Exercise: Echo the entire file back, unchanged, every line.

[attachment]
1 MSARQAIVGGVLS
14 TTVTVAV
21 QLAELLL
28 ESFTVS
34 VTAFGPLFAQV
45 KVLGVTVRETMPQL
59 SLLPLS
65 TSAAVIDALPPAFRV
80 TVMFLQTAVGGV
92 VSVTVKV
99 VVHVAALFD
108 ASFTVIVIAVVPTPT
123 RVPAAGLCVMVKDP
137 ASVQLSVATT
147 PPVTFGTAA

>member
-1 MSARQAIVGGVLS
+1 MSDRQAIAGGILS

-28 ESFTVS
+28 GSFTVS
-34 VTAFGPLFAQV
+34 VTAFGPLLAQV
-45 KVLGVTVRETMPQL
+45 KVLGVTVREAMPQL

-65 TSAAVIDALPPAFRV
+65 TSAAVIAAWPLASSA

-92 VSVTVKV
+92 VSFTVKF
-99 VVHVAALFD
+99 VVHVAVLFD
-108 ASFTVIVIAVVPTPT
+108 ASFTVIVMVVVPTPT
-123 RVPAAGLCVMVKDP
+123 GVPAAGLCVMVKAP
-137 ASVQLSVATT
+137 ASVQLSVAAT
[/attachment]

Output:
1 MSARQAIVGGVLS
14 TTVTVAV
21 QLAELLL
28 ESFTVS
34 VTAFGPLFAQV
45 KVLGVTVRETMPQL
59 SLLPLS
65 TSAAVIDALPPAFRV
80 TVMFLQTAVGGV
92 VSVTVKV
99 VVHVAALFD
108 ASFTVIVIAVVPTPT
123 RVPAAGLCVMVKDP
137 ASVQLSVATT
147 PPVTFGTAA

>member
-1 MSARQAIVGGVLS
+1 MSDRQAIAGGILS

-28 ESFTVS
+28 GSFTVS
-34 VTAFGPLFAQV
+34 VTAFGPLLAQV
-45 KVLGVTVRETMPQL
+45 KVLGVTVREAMPQL

-65 TSAAVIDALPPAFRV
+65 TSAAVIAAWPLASSA

-92 VSVTVKV
+92 VSFTVKF
-99 VVHVAALFD
+99 VVHVAVLFD
-108 ASFTVIVIAVVPTPT
+108 ASFTVIVMVVVPTPT
-123 RVPAAGLCVMVKDP
+123 GVPAAGLCVMVKAP
-137 ASVQLSVATT
+137 ASVQLSVAAT